Governments attempt to find right balance between economic, public health
Are governments across the Middle East and North Africa in too much of a rush to reopen their economies before the coronavirus pandemic is completely contained?
In Israel, families are again sitting down at restaurants, and sunbathers are back at the beaches, but a spike in cases has threatened a return to the lockdowns and curfews of the past few months.
On Thursday, the country’s Health Ministry announced over 100 new infections overnight, continuing an upward trend, the total number of cases standing at 18,461, with 300 fatalities.
Acknowledging the increase, Prime Minister Binyamin Netanyahu on Monday announced a halt to the easing of restrictions after meeting with the “Corona Cabinet” of top ministers.
But there is mounting pressure around the world to continue reopening economies. It was underscored by a new economic report released Wednesday by the Organization for Economic Cooperation and Development (OECD) projecting negative growth for Israel of 6.2%, and a global contraction of at least 6% for the year.
The report warns of “severe and long-lasting” economic damage worldwide even without a second wave of coronavirus infections. With a second wave this winter, the OECD forecasts that Israel’s economy could shrink by 8.3% this year, with global economic output dropping by 7.6%.
“I don’t think we are prioritizing the economy over public health. We are prioritizing public health, understanding that bringing back the economy is very important for public health,” Nadav Davidovitch, director of the School of Public Health at Ben-Gurion University of the Negev, told The Media Line.
Davidovitch believes that many of the new cases in Israel can be attributed to an increase in testing, including the targeted testing of clusters, and that if you remove the clusters, such as one centered around a high school in Jerusalem, the overall number goes down.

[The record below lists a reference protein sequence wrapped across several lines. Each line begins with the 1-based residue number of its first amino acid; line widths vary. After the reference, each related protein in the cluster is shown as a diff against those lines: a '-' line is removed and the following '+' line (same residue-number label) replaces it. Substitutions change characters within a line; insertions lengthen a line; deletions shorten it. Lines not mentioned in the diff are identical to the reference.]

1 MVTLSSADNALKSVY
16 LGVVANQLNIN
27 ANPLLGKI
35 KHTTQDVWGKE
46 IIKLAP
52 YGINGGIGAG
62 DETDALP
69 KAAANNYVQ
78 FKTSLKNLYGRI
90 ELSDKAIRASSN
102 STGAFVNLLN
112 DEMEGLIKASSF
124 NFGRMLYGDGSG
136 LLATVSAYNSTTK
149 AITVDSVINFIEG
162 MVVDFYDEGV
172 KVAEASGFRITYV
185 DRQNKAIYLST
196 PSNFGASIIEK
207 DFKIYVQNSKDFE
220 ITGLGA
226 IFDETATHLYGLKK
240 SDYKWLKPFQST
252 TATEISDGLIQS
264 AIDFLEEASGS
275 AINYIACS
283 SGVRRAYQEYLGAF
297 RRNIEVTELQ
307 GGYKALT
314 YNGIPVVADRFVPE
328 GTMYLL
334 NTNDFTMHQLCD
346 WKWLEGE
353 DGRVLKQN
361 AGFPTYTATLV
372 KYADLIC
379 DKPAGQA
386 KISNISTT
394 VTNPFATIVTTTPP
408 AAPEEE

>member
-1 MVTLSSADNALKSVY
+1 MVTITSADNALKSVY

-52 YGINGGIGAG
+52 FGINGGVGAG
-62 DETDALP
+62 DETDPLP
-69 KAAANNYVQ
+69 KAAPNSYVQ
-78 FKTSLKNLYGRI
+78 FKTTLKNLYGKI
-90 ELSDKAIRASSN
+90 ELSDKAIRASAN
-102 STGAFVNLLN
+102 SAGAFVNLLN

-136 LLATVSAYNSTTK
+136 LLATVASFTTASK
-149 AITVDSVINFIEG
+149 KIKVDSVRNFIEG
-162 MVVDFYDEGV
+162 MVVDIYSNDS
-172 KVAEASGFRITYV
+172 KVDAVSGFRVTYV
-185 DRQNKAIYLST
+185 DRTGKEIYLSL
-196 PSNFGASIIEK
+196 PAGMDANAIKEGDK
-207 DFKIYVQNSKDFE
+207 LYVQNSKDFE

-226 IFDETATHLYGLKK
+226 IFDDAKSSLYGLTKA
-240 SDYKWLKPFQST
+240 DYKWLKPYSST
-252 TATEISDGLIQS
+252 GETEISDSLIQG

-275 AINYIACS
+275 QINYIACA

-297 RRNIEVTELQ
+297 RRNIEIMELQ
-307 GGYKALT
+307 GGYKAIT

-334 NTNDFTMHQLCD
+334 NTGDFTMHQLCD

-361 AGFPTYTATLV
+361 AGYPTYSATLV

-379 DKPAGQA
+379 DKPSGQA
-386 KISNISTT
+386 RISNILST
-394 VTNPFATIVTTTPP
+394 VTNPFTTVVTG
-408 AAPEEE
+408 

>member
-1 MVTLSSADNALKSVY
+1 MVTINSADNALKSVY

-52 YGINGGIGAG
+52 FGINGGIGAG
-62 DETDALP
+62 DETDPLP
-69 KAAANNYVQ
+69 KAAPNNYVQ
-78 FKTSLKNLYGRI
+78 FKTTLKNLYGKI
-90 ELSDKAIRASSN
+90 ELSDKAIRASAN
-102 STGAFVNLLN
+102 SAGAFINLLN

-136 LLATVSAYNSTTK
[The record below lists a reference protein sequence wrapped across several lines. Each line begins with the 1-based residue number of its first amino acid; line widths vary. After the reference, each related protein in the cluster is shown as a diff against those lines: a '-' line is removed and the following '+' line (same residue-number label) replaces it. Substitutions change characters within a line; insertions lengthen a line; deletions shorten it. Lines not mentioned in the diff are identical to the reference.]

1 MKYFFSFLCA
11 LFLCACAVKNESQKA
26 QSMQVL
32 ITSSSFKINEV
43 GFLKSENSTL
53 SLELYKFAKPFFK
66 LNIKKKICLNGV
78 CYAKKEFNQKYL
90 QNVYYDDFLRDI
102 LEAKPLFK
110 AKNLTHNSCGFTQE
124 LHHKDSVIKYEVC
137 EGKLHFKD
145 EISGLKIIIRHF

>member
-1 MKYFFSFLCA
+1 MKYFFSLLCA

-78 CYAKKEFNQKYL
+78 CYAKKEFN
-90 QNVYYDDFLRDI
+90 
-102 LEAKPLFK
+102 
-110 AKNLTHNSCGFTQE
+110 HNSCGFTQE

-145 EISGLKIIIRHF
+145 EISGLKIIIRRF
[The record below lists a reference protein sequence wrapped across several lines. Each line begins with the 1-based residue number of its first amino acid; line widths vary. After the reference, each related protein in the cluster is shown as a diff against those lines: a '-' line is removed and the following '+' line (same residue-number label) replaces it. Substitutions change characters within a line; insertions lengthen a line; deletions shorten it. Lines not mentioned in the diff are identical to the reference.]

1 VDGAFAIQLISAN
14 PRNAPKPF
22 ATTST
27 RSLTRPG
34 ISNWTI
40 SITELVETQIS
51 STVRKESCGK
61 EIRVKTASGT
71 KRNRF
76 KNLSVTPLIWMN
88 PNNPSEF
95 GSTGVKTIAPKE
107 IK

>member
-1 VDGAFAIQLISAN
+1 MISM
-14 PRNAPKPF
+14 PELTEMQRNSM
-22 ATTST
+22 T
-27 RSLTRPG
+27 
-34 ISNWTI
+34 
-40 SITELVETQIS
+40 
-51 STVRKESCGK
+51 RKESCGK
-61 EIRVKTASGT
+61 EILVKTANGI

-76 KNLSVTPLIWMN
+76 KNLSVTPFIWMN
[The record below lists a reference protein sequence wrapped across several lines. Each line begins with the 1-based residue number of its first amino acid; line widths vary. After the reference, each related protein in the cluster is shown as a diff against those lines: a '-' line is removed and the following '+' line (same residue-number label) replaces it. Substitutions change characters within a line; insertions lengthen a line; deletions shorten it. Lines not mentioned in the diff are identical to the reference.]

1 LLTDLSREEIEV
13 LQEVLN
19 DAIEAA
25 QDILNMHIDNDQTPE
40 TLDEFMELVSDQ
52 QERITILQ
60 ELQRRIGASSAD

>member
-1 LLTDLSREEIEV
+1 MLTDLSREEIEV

“The number that is now more relevant is the number of severe cases, especially [people on] ventilators and deaths, and this is quite stable, so this is a good sign,” Davidovitch said.
What could lead to a high mortality rate, he cautioned, is a high rate of unemployment because of the stress of being out of work. He added that the rise in cases is manageable and the gradual reopening of the economy should continue.
Arab Gulf countries have also seen a spike in COVID-19 cases over the past few weeks as economic restrictions were being lifted.
Saudi Arabia on Thursday announced 38 new coronavirus-related deaths and 3,733 new infections, bringing the total number of fatalities in the kingdom to 857, and the overall case count to 116,021, according to Thursday’s update from the Johns Hopkins coronavirus tracker.
“Gulf Arab governments are trying to strike the right balance between encouraging a functioning economy and ensuring public safety. This is a significant challenge given the number of variables in the equation,” Robert Mogielnicki, a resident scholar at the Arab Gulf States Institute in Washington, told The Media Line.
Mogielnicki notes the importance of getting Gulf economies back on track after being battered by COVID-19 emergency measures and low oil prices.
The Conference Board Gulf Center for Economics and Business Research quarterly update predicts that the GDP of Gulf countries could contract by 5.9% in 2020 compared to 2019.
“It is not easy to jumpstart the levers of economic activity once they have been completely turned off,” Mogielnicki warned. “Government officials want to keep the economic engines warm amid the uncertainty.”
The spike in cases, he maintains, offers an opportunity for policy-makers in the Gulf region to assess what is and isn’t working, and to make adjustments in order to boost preparedness for the next wave of infections.
A similar scenario is playing out in Israel.
On Tuesday, Netanyahu ordered stepped-up enforcement of social distancing measures, including the wearing of masks, a policy Davidovitch agrees with.
“I think that the main issue is how to create this corona routine where we can live with the corona, still using masks [and] hygiene…,” Davidovitch said, “[and] opening different sectors of the economy but in a more sophisticated way.”